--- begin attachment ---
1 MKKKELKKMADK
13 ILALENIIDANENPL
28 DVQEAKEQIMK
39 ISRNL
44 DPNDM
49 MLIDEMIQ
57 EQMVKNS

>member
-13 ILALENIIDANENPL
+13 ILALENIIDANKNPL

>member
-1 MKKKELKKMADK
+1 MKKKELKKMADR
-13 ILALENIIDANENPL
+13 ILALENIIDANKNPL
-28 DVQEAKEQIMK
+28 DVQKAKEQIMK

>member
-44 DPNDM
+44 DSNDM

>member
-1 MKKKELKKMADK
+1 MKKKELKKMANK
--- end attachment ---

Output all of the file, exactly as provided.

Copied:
1 MKKKELKKMADK
13 ILALENIIDANENPL
28 DVQEAKEQIMK
39 ISRNL
44 DPNDM
49 MLIDEMIQ
57 EQMVKNS

>member
-13 ILALENIIDANENPL
+13 ILALENIIDANKNPL

>member
-1 MKKKELKKMADK
+1 MKKKELKKMADR
-13 ILALENIIDANENPL
+13 ILALENIIDANKNPL
-28 DVQEAKEQIMK
+28 DVQKAKEQIMK

>member
-44 DPNDM
+44 DSNDM

>member
-1 MKKKELKKMADK
+1 MKKKELKKMANK